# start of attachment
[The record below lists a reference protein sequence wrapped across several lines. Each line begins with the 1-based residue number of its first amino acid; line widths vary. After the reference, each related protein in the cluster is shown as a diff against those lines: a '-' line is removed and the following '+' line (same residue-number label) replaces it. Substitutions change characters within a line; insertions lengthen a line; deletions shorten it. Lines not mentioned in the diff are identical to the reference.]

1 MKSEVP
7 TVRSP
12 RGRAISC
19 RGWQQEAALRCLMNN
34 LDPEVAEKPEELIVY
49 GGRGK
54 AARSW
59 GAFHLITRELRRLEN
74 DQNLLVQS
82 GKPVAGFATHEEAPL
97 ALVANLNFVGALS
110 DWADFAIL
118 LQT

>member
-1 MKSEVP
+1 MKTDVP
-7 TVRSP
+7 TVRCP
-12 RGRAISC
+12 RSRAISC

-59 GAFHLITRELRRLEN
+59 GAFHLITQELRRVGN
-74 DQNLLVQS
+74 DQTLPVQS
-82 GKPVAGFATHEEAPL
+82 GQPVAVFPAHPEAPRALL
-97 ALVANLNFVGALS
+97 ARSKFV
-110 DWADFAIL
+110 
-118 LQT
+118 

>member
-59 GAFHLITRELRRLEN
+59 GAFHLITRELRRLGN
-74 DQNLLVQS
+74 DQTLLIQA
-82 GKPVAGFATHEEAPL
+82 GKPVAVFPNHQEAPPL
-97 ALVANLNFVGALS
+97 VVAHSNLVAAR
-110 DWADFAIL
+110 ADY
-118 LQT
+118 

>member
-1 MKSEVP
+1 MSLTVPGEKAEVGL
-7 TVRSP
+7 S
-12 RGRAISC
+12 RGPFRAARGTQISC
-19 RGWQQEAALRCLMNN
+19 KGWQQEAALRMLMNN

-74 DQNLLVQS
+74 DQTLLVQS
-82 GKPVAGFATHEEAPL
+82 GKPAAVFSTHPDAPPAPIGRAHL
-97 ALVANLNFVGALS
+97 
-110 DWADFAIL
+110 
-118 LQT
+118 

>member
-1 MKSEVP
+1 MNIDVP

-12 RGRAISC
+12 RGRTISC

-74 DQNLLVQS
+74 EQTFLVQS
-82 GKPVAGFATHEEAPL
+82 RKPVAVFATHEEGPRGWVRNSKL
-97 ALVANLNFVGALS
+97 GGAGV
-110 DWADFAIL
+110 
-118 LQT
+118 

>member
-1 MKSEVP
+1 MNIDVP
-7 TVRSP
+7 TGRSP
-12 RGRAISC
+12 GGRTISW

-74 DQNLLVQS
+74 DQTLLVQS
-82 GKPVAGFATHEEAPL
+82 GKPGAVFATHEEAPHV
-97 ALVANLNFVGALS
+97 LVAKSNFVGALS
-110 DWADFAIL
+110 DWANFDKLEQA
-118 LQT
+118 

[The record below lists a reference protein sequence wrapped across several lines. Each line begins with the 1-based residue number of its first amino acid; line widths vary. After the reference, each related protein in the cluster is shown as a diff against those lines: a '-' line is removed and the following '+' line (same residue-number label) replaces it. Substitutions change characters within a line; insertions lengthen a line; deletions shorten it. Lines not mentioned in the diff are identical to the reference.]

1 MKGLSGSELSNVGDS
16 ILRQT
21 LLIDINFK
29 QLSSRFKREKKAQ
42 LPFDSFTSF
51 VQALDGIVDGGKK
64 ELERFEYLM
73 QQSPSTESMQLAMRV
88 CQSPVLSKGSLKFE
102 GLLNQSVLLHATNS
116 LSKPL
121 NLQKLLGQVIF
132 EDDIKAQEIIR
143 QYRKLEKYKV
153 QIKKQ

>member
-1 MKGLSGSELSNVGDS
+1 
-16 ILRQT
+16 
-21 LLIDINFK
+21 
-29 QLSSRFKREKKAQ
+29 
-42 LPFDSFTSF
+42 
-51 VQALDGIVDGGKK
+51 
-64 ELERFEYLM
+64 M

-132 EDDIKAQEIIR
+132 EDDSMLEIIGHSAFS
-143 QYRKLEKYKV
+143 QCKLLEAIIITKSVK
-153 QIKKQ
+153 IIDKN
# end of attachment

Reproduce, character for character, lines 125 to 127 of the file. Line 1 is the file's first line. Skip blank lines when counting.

-51 VQALDGIVDGGKK
+51 
-64 ELERFEYLM